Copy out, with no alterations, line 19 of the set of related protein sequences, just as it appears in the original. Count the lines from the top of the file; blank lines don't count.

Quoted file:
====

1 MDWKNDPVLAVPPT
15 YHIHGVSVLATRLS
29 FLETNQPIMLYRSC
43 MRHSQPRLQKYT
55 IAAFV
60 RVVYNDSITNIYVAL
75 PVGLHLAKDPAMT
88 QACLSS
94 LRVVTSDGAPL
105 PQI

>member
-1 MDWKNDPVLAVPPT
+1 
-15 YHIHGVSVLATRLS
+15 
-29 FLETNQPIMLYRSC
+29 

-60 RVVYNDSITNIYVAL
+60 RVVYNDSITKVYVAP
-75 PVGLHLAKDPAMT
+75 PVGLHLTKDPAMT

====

+60 RVVYNDSITKVYVAP